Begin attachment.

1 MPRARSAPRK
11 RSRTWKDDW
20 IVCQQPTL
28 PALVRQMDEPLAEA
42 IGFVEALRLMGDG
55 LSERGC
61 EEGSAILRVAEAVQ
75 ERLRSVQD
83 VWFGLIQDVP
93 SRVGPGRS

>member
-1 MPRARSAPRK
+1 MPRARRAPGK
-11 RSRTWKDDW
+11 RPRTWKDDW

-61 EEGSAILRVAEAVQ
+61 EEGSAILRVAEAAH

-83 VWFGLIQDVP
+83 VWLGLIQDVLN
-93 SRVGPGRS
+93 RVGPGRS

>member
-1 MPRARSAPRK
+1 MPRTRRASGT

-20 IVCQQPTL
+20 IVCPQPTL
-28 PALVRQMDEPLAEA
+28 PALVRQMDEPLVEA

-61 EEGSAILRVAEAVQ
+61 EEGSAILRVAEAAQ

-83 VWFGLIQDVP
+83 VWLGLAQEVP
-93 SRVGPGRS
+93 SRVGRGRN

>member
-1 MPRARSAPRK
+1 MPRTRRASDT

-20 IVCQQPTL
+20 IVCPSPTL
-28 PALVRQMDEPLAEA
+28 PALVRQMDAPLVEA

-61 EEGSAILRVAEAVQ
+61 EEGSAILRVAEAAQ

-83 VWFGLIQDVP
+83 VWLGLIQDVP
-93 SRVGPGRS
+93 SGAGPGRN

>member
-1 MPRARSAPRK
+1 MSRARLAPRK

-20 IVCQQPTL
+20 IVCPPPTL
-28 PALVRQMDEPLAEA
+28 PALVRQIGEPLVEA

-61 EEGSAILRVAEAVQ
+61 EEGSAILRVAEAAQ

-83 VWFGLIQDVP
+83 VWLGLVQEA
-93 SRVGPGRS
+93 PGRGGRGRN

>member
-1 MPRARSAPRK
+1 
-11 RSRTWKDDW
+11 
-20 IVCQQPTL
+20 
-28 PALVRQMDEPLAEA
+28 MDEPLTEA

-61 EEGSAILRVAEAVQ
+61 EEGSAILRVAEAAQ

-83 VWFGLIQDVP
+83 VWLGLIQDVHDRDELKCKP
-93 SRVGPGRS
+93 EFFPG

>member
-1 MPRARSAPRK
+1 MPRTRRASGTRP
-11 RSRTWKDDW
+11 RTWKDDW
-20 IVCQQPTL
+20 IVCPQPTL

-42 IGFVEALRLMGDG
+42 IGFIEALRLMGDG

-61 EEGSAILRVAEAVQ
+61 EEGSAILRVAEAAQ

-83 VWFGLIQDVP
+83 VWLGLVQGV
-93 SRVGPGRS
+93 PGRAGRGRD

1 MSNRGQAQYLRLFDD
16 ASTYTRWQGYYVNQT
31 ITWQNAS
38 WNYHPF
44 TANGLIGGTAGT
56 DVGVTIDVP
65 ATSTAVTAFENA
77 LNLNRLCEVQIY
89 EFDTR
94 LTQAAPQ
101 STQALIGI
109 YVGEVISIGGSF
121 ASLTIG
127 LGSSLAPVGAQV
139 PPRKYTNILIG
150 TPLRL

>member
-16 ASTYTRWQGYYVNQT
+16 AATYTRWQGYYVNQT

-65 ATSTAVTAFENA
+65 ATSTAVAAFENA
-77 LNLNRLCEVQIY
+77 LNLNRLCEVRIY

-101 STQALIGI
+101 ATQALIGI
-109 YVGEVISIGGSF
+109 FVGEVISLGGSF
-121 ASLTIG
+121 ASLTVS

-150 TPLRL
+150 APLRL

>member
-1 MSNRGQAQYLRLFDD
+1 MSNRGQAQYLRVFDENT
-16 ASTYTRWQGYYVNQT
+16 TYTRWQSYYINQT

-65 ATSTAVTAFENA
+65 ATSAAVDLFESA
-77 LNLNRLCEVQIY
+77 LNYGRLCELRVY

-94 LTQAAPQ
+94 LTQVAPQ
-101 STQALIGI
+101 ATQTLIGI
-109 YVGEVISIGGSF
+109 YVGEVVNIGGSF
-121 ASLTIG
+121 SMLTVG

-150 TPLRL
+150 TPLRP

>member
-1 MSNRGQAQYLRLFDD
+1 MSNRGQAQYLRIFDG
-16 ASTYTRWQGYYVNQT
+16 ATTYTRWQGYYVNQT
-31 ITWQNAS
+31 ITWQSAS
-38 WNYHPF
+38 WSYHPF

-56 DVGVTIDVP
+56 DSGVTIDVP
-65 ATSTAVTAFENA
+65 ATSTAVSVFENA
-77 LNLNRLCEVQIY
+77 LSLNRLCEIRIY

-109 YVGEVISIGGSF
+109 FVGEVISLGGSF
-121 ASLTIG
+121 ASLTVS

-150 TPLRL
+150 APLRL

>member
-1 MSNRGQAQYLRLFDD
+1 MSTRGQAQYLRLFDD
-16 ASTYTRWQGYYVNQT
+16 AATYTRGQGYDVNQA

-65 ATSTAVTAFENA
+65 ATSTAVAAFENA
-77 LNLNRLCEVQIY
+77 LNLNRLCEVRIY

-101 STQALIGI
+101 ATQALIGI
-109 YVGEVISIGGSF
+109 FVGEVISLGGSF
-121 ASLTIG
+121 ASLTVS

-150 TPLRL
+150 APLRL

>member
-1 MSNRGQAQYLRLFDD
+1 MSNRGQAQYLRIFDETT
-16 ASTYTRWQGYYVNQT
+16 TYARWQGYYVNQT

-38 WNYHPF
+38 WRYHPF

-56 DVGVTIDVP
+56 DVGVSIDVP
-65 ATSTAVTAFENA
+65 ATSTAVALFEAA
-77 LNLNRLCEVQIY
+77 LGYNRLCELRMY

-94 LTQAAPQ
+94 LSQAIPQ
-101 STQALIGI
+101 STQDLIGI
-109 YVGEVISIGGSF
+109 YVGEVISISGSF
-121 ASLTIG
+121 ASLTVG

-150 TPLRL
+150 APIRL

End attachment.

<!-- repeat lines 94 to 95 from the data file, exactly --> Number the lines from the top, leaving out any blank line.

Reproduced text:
38 WNYHPF
44 TANGLIGGTAGT